Nintendo’s Wii U action-adventure The Legend of Zelda: Breath of the Wild (see my hands-on here) was constructed in part as an exercise in deconstruction. The game’s producer, franchise luminary Eiji Aonuma, says that after working on The Wind Waker HD, he realized the way forward was going to involve dismantling decades-old series tropes. I spoke with Aonuma at the E3 conference in Los Angeles this week. Here’s what he told me:
TIME: Was it difficult letting go of so many years of not letting players manually control Link’s jumps?
Aonuma: We never really questioned it, we just created a game where there wasn’t a jump function. But we always had an auto-jump. In order to create an environment where we implement an auto-jump function, we had to make sure players always know where to go. We basically created an environment where, say there’s a cliff, a wall, then we created a wider area where users could approach and then auto-jump.
In Breath of the Wild, where you have an environment where things are rounder and rockier, it’s really hard to create that auto-jump function. That meant we had to let it go. We really wanted for Link to climb up things, but it wasn’t fun to create an auto-climb function. By contrast, it was really fun to have Link actually grab on things, and then being able to control that climbing motion. That’s why we needed to introduce jumping, so Link could jump up on things and start climbing.
Back when we were working on this, I wasn’t 100% sure players would be happy with the change, because it’s been such a big part of the franchise for such a long time. But after this E3 experience, I’ve gained confidence it was the right decision.
Was your goal at the outset to upend the series’ conventions? Or was it a discovery process?
Before starting development of Breath of the Wild, I began from the assumption that I had to break the conventions of Zelda. When I was developing The Legend of Zelda: Wind Waker HD, that’s around the time I started thinking they needed to change. Wind Waker‘s graphics style led to creating Breath of the Wild‘s art style, and when I look back at Wind Waker now, I think ‘Oh yeah, that’s kind of outdated.’
Did the painterly gouache and en plein air art direction originate with you?
We actually decided among director [Hidemaro Fujibayashi], the art director and myself. One of the first reasons we decided to do this was because while developing Wind Waker HD, we realized that creating this animation style was the best way to go about identifying the elements we wanted users to look for and find. So when we created this large, vast world, we knew that a style like that was going to be necessary to show users what they needed to see. And then the open air concept came from Bill Trinen, our product marketing manager at Treehouse. My main point was that we wanted to create a clear element in this large world.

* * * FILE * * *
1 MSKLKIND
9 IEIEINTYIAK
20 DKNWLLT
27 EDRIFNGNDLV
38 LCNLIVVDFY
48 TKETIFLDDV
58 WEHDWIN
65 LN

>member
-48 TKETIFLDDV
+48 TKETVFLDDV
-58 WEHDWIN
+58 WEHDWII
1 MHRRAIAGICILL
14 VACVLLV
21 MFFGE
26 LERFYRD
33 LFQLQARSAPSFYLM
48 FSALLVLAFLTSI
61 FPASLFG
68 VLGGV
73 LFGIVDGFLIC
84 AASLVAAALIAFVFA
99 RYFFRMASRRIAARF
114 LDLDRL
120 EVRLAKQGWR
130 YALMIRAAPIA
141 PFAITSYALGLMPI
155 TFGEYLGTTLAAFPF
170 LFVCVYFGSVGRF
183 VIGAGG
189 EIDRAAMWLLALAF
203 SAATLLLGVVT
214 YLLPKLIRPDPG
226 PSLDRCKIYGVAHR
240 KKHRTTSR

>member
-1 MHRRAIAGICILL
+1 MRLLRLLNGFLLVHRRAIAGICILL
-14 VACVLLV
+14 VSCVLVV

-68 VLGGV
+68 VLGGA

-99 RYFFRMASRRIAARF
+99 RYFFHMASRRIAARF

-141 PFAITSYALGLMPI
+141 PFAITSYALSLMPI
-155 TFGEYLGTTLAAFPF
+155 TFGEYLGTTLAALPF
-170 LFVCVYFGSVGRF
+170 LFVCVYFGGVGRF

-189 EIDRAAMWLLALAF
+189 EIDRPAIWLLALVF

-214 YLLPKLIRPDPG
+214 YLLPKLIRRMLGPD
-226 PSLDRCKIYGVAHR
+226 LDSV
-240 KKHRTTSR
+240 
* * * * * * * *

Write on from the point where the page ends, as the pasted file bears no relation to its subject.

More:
In past Zeldas we’ve had a guide throughout the adventure. In Breath of the Wild, you seem to be inverting this, trusting players to guide themselves.
[Holds up two thumbs, laughing.] That’s it exactly. Exactly what you said.
Where did the idea for the Guardians [giant squid-like adversaries] come from?
When I request something be put in the game, there’s usually a reason why I want to see that element. In the trailer I created two years ago, there was a scene where the Guardians chased after Link. In creating a huge world, I went back to the first Zelda title. And I wanted to see an enemy like Octorok. Octorok to me when I was playing felt really large. That’s why the first enemy I created for the game was the Guardian.
But then just creating a large octopus is kind of gross, so we decided to take the more sci-fi, technology route, and that’s where the visual for the Guardian comes from. And that decision leads into the storyline, and influenced many other elements we added to the game. It’s not like I do this every time, but in most titles I try to come up with something unique as a concept and throw it at the team and have them run with it. That kind of spreads like a wildfire, and then people on the team come up with new ideas based on that concept.
As the first fully open-world Nintendo’s worked on, what’s the hardest thing about designing for an open world?
This is definitely the first time we’ve created a game this large. We didn’t know where to start. So it happened to be there was a team that was working on creating a larger world. And this team was a group of younger developers. So we had our old programmers from the Zelda team take a step aside, so we could introduce this new group of programmers.
But then these new, younger developers had no clue about how past Zeldas had been created. The group of new staff actually would ask us, like ‘Well I know that it’s been done, traditionally, in other Zelda titles, but why does it have to be that way?’ And among those questions there were some I just couldn’t answer, that I didn’t know the answer to myself. That was because I just took those things on as a tradition, and I didn’t really know why the tradition existed.
When you think about it, maybe those things really didn’t need to be there in the modern world, those traditions. So I started destroying these traditions I’d inherited in the series one by one. But it’s a process that takes a lot of time. And because we were destroying everything we’d done in the past, and rebuild new ideas from the ground up, that was the hardest thing, and it’s really taken a long time to create the thing I most wanted to create.